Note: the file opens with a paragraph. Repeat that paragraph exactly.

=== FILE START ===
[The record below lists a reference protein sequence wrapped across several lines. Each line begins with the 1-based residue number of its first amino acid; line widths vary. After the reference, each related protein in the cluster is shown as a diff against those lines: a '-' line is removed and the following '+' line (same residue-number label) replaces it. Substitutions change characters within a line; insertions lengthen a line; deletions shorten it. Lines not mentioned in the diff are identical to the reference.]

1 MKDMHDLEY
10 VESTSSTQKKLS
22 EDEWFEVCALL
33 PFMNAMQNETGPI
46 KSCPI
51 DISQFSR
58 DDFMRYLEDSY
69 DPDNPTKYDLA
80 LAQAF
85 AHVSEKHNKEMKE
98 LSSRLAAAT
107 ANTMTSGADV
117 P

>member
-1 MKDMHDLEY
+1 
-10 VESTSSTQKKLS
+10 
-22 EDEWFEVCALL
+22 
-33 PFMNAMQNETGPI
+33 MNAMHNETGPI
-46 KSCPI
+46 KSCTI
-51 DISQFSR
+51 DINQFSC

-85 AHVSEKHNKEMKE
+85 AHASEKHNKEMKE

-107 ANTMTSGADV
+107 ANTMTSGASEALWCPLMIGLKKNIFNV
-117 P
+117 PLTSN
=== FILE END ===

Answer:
[The record below lists a reference protein sequence wrapped across several lines. Each line begins with the 1-based residue number of its first amino acid; line widths vary. After the reference, each related protein in the cluster is shown as a diff against those lines: a '-' line is removed and the following '+' line (same residue-number label) replaces it. Substitutions change characters within a line; insertions lengthen a line; deletions shorten it. Lines not mentioned in the diff are identical to the reference.]